Quantum dot technology to advance molecular cell imaging

Researchers from the University of Illinois at Urbana-Champaign bioengineering team and Mayo Clinic have engineered a new type of molecular probe that can measure and count RNA in cells and tissue without organic dyes. The probe is based on the conventional fluorescence in situ hybridization (FISH) technique, but it relies on compact quantum dots to illuminate molecules and diseased cells rather than fluorescent dyes. This research is published in Nature Communications.

Quantum dots illuminate the locations of individual mRNA as red dots in the cytoplasm of a single HeLa cell. The blue region is the nucleus.  Credit: University of Illinois at Urbana-Champaign Department of Bioengineering

Over the last 50 years, fluorescence in situ hybridization technique has evolved into a multi-billion-dollar industry because it effectively images and counts DNA and RNA in single cells. However, fluorescence in situ hybridization technique has its limitations due to the delicate nature of the dyes. For example, the dyes rapidly deteriorate and are not very good at imaging in three dimensions. In addition, conventional fluorescence in situ hybridization technique can only read out a couple of RNA or DNA sequences at a time. Using quantum dots, however, can illuminate the locations of individual mRNA as red dots in the cytoplasm of a single HeLa cell.

The team created unique quantum dots that are made of a zinc, selenium, cadmium, and mercury alloy and are coated with polymers. “The core of the dot dictates the wavelength of emission, and the shell dictates how much light will be given off,” said Smith, who is also affiliated with the Micro + Nanotechnology Lab, Carle Illinois College of Medicine, and Department of Materials Science and Engineering at the University of Illinois.

These dots can emit color independent of the size of the particle, which is not the case for conventional quantum dots. The dots are also small enough (7 nanometers) to fit on a probe that can maneuver between proteins and DNA in a cell, making them more comparable in size to the dyes used in conventional FISH probes.

In experiments with HeLa cells and prostate cancer cells, the researchers found that dye-based FISH cell counts declined rapidly in minutes. The quantum dot-based FISH method provided long-term luminescence to allow counting of RNA for more than 10 minutes, making it possible to acquire 3D cell imaging.

Citation: Liu, Yang, Phuong Le, Sung Jun Lim, Liang Ma, Suresh Sarkar, Zhiyuan Han, Stephen J. Murphy, Farhad Kosari, George Vasmatzis, John C. Cheville, and Andrew M. Smith. “Enhanced mRNA FISH with Compact Quantum Dots.” Nature Communications 9, no. 1 (2018). doi:10.1038/s41467-018-06740-x.

Understanding molecular mechanisms behind germinal matrix hemorrhage

Researchers have utilized a mouse model to determine the molecular mechanisms underlying germinal matrix hemorrhage. Nearly 12,000 premature infants born annually in the US are affected by neonatal brain hemorrhage which results in mortality and long-term morbidity. Unfortunately, no treatment exists for this condition, and the only preventive measure is steroids before birth, which has deleterious effects on brain development. The hemorrhage originates from the rupture of small brain vessels in a highly fragile region known as the germinal matrix.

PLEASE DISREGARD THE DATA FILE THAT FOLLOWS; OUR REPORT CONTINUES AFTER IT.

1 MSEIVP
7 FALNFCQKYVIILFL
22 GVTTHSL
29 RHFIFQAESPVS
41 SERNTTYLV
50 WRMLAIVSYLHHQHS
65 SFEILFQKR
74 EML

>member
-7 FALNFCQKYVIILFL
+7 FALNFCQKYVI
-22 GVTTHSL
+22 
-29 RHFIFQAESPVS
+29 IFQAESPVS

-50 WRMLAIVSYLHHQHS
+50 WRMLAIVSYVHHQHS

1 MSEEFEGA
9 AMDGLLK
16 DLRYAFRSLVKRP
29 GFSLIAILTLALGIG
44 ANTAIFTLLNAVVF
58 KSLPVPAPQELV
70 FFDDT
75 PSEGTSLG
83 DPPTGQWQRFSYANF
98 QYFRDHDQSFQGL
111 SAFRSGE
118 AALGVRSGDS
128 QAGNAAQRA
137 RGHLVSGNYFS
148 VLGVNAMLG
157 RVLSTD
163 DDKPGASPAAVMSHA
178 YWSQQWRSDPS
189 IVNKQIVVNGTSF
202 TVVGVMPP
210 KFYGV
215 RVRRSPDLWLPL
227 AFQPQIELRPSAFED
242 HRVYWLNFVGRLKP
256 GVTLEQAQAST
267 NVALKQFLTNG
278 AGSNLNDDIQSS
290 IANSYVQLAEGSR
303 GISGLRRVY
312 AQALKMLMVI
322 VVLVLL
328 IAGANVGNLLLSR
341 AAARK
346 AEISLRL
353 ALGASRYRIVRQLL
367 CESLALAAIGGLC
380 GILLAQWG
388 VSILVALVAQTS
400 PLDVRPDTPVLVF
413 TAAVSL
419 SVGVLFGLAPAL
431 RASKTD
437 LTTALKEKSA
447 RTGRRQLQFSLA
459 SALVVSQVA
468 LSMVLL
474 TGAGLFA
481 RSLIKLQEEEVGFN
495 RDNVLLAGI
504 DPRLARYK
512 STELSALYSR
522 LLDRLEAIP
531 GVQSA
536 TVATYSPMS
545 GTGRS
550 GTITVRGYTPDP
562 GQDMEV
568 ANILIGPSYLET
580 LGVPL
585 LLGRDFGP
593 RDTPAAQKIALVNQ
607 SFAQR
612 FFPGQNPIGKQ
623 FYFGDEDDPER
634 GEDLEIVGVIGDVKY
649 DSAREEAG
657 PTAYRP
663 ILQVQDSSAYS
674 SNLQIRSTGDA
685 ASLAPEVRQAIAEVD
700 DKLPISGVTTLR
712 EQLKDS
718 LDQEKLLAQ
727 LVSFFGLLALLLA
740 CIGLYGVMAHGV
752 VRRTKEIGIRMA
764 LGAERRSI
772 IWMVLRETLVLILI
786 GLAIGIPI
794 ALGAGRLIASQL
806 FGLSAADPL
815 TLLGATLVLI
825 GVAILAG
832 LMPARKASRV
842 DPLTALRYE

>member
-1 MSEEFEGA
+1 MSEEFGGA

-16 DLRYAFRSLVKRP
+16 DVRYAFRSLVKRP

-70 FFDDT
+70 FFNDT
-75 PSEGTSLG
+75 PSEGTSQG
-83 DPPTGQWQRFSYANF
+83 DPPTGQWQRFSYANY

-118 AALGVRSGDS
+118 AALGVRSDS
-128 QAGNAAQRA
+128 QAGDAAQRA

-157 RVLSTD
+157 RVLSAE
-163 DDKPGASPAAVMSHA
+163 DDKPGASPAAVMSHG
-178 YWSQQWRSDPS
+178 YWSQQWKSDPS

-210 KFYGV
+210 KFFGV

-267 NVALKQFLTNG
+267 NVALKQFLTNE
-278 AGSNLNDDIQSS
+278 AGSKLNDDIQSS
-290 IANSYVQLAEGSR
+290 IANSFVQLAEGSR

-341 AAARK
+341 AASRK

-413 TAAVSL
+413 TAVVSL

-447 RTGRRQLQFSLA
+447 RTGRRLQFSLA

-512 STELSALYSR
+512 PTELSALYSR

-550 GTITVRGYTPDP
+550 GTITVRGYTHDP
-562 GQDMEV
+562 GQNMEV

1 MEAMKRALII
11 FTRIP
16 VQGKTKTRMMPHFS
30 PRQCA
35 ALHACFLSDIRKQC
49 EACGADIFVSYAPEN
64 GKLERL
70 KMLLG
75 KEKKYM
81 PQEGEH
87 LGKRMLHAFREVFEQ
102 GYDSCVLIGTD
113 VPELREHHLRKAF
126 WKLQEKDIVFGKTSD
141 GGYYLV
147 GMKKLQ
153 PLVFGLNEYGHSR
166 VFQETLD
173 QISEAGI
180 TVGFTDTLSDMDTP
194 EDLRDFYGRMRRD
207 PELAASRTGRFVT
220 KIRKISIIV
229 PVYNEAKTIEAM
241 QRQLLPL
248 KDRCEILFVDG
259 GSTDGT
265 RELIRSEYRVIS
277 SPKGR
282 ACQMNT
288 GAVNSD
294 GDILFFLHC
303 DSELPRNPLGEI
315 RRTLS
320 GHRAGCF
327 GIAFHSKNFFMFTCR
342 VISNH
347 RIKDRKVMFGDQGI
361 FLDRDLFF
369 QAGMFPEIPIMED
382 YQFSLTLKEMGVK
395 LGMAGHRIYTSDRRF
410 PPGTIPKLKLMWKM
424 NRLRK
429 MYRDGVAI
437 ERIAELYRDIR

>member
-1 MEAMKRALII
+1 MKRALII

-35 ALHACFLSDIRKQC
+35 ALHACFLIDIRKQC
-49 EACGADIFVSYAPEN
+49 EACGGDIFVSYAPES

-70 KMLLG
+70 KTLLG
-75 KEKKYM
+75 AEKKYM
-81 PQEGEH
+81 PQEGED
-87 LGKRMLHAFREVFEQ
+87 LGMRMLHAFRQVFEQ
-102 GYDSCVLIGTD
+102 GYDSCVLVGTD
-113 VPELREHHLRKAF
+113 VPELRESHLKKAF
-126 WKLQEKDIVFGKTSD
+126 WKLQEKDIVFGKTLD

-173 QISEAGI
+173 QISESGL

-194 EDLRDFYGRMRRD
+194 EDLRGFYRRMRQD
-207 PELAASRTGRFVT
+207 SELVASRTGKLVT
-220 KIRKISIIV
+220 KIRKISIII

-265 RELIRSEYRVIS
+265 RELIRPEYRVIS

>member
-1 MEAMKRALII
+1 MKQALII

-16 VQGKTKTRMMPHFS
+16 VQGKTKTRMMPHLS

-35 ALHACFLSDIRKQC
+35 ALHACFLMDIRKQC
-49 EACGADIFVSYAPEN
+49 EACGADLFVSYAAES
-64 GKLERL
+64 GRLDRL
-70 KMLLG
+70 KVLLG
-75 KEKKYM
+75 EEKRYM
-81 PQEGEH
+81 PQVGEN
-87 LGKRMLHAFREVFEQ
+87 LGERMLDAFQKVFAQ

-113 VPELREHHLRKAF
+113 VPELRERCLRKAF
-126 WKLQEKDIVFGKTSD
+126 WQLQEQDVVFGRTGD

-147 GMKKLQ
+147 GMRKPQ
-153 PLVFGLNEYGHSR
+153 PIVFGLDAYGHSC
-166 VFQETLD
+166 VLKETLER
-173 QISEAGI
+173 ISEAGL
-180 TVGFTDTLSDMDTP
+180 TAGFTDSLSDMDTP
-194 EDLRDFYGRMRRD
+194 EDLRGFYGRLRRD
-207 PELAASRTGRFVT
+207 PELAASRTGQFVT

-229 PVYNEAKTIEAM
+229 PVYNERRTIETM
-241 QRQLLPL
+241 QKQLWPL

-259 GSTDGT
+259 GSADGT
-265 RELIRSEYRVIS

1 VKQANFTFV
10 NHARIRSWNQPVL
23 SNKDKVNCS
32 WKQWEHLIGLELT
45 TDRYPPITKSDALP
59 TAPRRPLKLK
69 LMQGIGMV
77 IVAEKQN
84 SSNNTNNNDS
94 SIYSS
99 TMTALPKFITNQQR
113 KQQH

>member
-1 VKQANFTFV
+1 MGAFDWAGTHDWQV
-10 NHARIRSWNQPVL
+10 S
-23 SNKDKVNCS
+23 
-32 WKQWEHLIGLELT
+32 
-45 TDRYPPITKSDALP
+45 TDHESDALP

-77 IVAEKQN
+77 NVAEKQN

However, the cellular and molecular mechanisms of this disorder remain poorly understood. In a recent study led by Drs. Jui Dave and Daniel Greif at Yale University found that mutant embryonic mice lacking the gene, Alk5 in pericytes (cells that support small brain vessels) develop germinal matrix hemorrhage. The condition arises due to enhanced proliferation of endothelial cells and upregulated protease activity which result in vessel rupture and hemorrhage. Furthermore, the study reveals that treating mutant mice with a recombinant protein, TIMP3 effectively attenuates the hemorrhage and reduces bleeding. The study is published in the journal Developmental Cell.

The findings from this study provide novel insights into the pathogenesis of germinal matrix hemorrhage and are likely to shed light on other brain disorders such as stroke and aneurysms as well. Although further research is needed to fully understand the beneficial effects of TIMP3, this study promises to broaden the scope of therapeutic intervention for this devastating disorder.

Citation: Dave, Jui M., Teodelinda Mirabella, Scott D. Weatherbee, and Daniel M. Greif. “Pericyte ALK5/TIMP3 Axis Contributes to Endothelial Morphogenesis in the Developing Brain.” Developmental Cell, 2018. doi:10.1016/j.devcel.2018.01.018.

The role of PRC2 in controlling gene activity in human stem cells.

Researchers at the Babraham Institute have revealed a new understanding of the molecular switches that control gene activity in human embryonic stem cells.

In the developing embryo and during the specialisation of stem cells, the activity of genes must be tightly controlled so that the correct genes are switched on and off at the right time and in the right cells. One of the main ways that this process is regulated is by a protein complex called Polycomb Repressive Complex 2 (PRC2), which keeps genes switched off until they are needed. Earlier research showed that PRC2 is necessary for controlling gene activity during the development of the fruit fly and the mouse. Current research study focusses PRC2’s role in human embryonic stem cells.

As described in the journal Cell Reports, the researchers used the CRISPR gene editing technique to delete PRC2 from human embryonic stem cells. Loss of PRC2 caused the cells to switch on many genes that are not normally active in these cells. These changes led to the inability of embryonic stem cells lacking PRC2 to specialize correctly into mature cell types.